John Gabriel Borkman, directed by Michael Gow, is set sixteen years after the imprisonment of John Gabriel, who was guilty of laundering his clients’ money at the bank where he was manager. He lives upstairs in the house that his sister-in-law and former flame, Ella Rentheim, provides for his family, while his wife, Gunhild Borkman, lives downstairs. The married couple do not speak to one another and always remain on their separate floors. The Borkmans’ son, Erhart, is the apple of both his birth-mother Gunhild and foster-mother Ella’s eyes, and is a student who lives in the city. When Ella returns to make her claim on Erhart, and request that he takes on her name and lives with her while her mortal disease finally takes hold, Gunhild reveals how she also plans for Erhart – that he will restore the name of Borkman. Erhart however has other plans; an infatuation with the divorcee neighbour Mrs. Fanny Wilton and a desire to escape his parents’ manipulations. A melodramatic tragedy that ends in death, disruption and disgrace, the plot speaks volumes in honour to ones family or to ones self.
The plot clearly had a large influence on the set design. The extreme definition of upstairs and downstairs and the effect this had on the characters’ relationships in the plot was excitingly realised in the dual level set design that literally displayed an upstairs and downstairs simultaneously. While this set was at first very powerful, with the opening scene seeing Gunhild sitting downstairs knitting with the incessant footsteps echoing from above as John Gabriel paced his room, it very soon became apparent that the set was not integrated into the rest of the performance very well. It was built very close to the edge of the stage, allowing only for a small playing space, and several support beams were placed throughout that hindered the actors’ ability to move around the space. At one point, John Gabriel was meant to be outside and looking up at the stars, but it was uncomfortably obvious that there was a roof only centimetres above his head.
Later on, a reveal was attempted and the curtains at the back of the ‘rooms’ were pulled down to see through the house and ‘outside’ where more action was taking place. I appreciated the idea of a reveal to a different location but the realisation of it didn’t work. Half the curtains seemed to stay up where they should have come down and what did pull down left messy strings just hanging there like untangled vines. And what lay behind the ‘house’ was blank nothingness with what looked like a few interesting bits of lambs wool and a tree branch. I don’t like criticizing Jonathon Oxlade who normally creates some amazing designs, but it honestly seemed like the design was only half-thought out or they ran out of budget, which either way isn’t good.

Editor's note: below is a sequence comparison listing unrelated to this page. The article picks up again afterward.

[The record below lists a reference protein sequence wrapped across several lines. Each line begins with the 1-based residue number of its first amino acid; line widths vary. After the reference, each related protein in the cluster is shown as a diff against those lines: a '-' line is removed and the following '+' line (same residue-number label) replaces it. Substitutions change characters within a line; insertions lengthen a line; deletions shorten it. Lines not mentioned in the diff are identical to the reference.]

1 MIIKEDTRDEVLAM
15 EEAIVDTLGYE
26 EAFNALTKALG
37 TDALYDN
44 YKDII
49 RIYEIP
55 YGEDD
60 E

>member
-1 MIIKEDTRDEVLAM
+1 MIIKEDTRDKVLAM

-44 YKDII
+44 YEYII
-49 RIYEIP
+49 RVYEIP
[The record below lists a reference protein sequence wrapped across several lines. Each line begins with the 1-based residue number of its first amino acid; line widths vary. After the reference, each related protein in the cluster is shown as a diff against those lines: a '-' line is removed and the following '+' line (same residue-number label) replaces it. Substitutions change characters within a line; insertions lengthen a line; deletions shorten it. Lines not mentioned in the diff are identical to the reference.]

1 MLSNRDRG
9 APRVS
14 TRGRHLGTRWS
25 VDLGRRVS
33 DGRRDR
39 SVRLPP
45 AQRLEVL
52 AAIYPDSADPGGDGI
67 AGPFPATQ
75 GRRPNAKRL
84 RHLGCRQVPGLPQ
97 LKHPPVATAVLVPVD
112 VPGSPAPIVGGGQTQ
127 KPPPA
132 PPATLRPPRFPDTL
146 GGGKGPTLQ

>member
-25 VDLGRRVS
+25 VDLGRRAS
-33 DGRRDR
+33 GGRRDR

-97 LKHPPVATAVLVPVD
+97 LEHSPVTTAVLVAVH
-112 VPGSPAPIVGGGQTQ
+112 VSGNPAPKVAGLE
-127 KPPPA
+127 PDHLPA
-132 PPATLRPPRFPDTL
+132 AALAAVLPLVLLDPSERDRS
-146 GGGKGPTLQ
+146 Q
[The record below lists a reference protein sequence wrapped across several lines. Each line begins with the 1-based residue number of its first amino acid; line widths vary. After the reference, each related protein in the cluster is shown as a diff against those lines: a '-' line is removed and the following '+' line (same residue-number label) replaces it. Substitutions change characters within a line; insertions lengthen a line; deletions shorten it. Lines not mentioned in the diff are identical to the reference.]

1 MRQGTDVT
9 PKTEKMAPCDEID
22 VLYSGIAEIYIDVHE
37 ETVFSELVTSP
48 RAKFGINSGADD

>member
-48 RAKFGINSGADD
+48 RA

The set wasn’t the only downfall of the production. The playing style of the actors was stagnant and stiff. For much of the piece the actors stood perfectly still and at great distances from one another while they spoke dialogue at each other. I suppose this said something about the way these characters felt uncomfortable with each other and were so distant from each other but from an audience perspective it only distanced us further from our enjoyment of the work. For a play by the Father of Modern realism there didn’t seem to be anything realistic about the physicality of the actors. The only one who moved in a naturalistic way was Erhart. His performance had the most credibility of the whole show and he would have only been onstage for about a fifth of the entire time.
The whole play seemed to have major issues with conforming to the set period. Mrs. Wilton appeared onstage in a strapless, silver sparkly dress and high-heeled peeptoe shoes that were completely from the wrong era, and at one point the maid brought on stage a battery operated torch! Understandably perhaps they were trying to create something that was more relatable to the audience by diverging from the era somewhat. But when the script refers to being run over by a horse-drawn carriage, or the revolution of mining gold and ore from the ground, it is obvious that this piece is meant to be set in the Victorian era.
Unfortunately I cannot say that I enjoyed this production. It was long, slow, drawn-out and dull. My partner who witnessed the show with me, and who has absolutely no theatrical knowledge whatsoever, said even he knew exactly where the story was going and what was happening after about 20 minutes. There was none of the suspense or drama that is meant to be played into an Ibsen piece. Instead, it was stale and weak. I adore Ibsen’s work. But this was one production that I simply could not like.
Queensland Theatre Company presents
John Gabriel Borkman
By Henrik Ibsen
English version by May-Brit Akerbolt
Venue: Bille Brown Studio
Dates: 26 March - 21 April 2007
Opening Night: 29 March
Tickets: $35 - $55. 26 & Under: $26